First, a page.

I’m still eating healthy. I haven’t binged for a week now. The only thing I can credit to staying on track is planning my meals. Mike and I sat down a week ago and planned three days worth of meals for me. We wrote down breakfast and lunch and then planned the evenings that we were going to go out to eat dinner. For the first time in months, I was able to keep myself from bingeing by following that plan. Friday evening, we sat down and planned an entire week for me and I’ve been able to keep from abusing myself.

I was always reluctant to plan my meals ahead of time. I didn’t want to lose my spontaneity. I have always wanted to be the kind of person that eats what she wants when she wants. I was never willing to write out a plan for the next day, much less a week.

The only problem with that is I end up obsessing about food all day long.

As soon as I finish a meal, I need to think about what I’m going to eat next. I had no idea that giving up spontaneity would give me such freedom. Now, instead of worrying about my next meal, I already know what my next meal is going to be. It’s something that I was excited about when I planned it, and I know it’s going to fit into my program.

Since I’ve planned my meals, I actually obsess about food less, not more. If I follow the plan perfectly, I don’t need to journal a thing. I don’t need to write down one word because it’s already there. Planning makes eating healthy so much easier.

I know I’ve heard that before. It’s said so many times that it’s a cliche. Planning makes eating healthy easier. I would nod and I thought that I was doing enough planning by buying enough healthy veggies and fruits for the week. I didn’t want to have to plan every morsel of food that went into my mouth. Where’s the fun in that?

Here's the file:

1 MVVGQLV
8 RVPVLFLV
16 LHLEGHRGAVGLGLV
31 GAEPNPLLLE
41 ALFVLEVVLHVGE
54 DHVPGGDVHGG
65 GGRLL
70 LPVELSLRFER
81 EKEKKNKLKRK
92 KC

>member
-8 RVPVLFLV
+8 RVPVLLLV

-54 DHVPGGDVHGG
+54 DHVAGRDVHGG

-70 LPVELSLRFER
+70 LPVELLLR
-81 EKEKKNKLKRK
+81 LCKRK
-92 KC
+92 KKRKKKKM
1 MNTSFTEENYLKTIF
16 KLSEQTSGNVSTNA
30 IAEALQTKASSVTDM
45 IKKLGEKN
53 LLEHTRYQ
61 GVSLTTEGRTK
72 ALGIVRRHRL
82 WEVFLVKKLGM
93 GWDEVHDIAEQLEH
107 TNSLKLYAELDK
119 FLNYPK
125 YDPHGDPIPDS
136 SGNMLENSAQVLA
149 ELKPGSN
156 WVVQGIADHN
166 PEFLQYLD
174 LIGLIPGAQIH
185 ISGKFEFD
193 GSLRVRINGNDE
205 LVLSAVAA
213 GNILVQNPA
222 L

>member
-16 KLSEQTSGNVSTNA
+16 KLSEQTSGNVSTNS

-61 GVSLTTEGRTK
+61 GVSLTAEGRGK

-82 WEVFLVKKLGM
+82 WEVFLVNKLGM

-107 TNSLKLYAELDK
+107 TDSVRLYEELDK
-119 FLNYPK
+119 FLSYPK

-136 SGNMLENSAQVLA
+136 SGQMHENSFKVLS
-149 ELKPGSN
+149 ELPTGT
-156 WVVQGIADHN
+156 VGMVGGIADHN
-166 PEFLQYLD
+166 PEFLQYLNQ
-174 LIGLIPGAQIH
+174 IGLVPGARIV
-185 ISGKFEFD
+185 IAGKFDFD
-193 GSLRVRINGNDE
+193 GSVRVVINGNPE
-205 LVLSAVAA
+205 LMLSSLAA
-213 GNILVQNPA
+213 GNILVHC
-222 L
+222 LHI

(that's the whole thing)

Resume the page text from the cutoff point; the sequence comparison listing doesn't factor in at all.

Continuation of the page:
None. I have to be honest. There is very little fun in planning your meals for the week. Last Friday, it took Mike and I an hour to do it. There was a little bit of excitement when we chose which recipes we were going to cook on the eating at home dinners, but basically, it was an hour of boring planning. No fun.

The truth is, I feel such a sense of peace about food. I had gotten to the point that I wasn’t journaling because I was sick of writing down every bite of food I put into my mouth. Now, if I follow the plan, I don’t need to write. I just eat the meal on the schedule.

Tomorrow morning, I’ll share the spreadsheet that makes planning so much easier.

Being Positive

By Laura Moncur @ 5:00 am — Filed under:

Terry has made the choice to live a healthier life. She smartly realizes that shaming someone doesn’t help make them thin, so she is being gentle with herself during this time.

What’s her plan?

“What I’ve been trying to do is be positive about myself right now. I’m only wearing clothes that I feel look good on me. I’m putting on make-up in the morning.”